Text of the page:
A fire sparked by an overheated lawn mower. An accident caused by a furniture dolly on the interstate. In a Tampa Bay area of 3 million people and no meaningful mass transit, such things in the past few days are the stuff capable of closing major bridges and arteries and shutting down a commute. It is a stuck-in-traffic certainty that our major metro area has a major transportation problem. So while it's good to hear the Florida Department of Transportation offering a brief but encouraging glimpse this week of what's involved in its so-called "reset" of the controversial Tampa Bay Express interstate plan, the time-out cannot become a stall tactic.
There are practical and political reasons for reassessing the need for toll lanes, the role of mass transit and the impacts the $6 billion highway plan will have on resurgent neighborhoods near Tampa's downtown core. But tens of thousands of commuters depend on the region's transportation network every single day, and any "reset" must bring a better plan and a stronger sense of urgency.
In a 10-minute presentation Thursday to the Tampa City Council, DOT development director Bill Jones said the state will examine all aspects of TBX, including the use of express toll lanes, and put a new plan to the community by the end of 2019. This was the first time the DOT offered any details behind the announcement by its then-secretary in December that the department would "reset" the plan amid withering criticism by transit advocates and some property owners who would be uprooted by a larger interstate footprint in Tampa.
Regrouping makes sense — if the exercise is truly aimed at building broader public support. As originally envisioned, TBX called for rebuilding the area's interstate system, building a new northbound span of the Howard Frankland Bridge and creating 90 miles of toll lanes across the west coast of Florida. The plan would have added much-needed capacity, opened up dangerous bottlenecks in downtown Tampa and the West Shore commercial district and created a window for improving mass transportation service across the region.
But the DOT did a terrible job in reaching out to the affected communities, and the changes with TBX it has sprung in recent months, along with a leadership void at the agency, all but means that this project will be punted to the next governor. That's no real loss, given Rick Scott's canceling of high-speed rail for the region and his near total lack of vision for mass transit. But it does keep TBX in a holding pattern, which creates a level of uncertainty for a project that's tremendously important to the region.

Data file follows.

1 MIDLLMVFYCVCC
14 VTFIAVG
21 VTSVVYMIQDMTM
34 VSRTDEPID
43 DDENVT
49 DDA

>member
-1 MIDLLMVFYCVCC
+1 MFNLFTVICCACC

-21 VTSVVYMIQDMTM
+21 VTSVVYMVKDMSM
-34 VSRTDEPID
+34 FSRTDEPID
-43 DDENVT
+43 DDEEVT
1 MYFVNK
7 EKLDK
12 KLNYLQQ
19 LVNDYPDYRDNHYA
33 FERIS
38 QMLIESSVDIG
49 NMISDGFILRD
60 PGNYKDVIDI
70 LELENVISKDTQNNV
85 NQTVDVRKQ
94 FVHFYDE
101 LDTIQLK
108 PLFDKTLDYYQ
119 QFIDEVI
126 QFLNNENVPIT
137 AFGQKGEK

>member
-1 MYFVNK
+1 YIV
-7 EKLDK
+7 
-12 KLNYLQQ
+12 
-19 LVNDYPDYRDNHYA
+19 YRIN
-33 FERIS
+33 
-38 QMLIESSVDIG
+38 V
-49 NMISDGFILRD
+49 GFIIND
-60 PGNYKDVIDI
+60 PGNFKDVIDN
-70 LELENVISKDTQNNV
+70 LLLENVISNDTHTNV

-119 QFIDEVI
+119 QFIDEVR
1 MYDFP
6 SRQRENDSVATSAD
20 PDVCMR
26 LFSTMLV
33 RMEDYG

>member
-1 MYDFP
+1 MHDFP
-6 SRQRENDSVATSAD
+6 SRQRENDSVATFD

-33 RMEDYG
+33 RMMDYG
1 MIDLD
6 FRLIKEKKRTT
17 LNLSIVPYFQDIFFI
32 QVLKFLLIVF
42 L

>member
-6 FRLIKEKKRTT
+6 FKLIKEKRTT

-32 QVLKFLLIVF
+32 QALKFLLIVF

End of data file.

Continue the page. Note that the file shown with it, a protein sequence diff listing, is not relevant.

The DOT, partly in response to pressure from area lawmakers and the business community, has tweaked TBX in positive ways. It killed a plan to convert a free lane on the existing bridge into a toll lane, agreed to make a new bridge sturdy enough to support rail and added new safety and pedestrian improvements. But these changes came in reaction to pushback against the DOT, rather than being the product of a broad consensus of what was best for the community.
There's no time to wait to build support for TBX. The U.S. Census Bureau reported last month that the Tampa Bay area leads the way among the nation's biggest gainers in the number of people moving here. Some 58,000 new residents moved to the bay area last year. Yet four times in under two weeks, most recently Friday, the Howard Frankland Bridge, Gandy Boulevard or the bridge approaches were partially or fully shut down because of accidents, a brush fire and a fuel spill. Never mind the routine daily crawl born of regular congestion.
This is why Tampa Bay must move forward now on TBX and separately — but also important — get behind pending legislation (SB 1672) to transform the Tampa Bay Area Regional Transportation Authority into an agency to "plan, implement and operate'' transit options throughout the region. For TBX, this "reset" period must produce a strategy for moving forward. On Tampa Bay's roads as well as its future, there is no longer any practical way of finding alternative routes.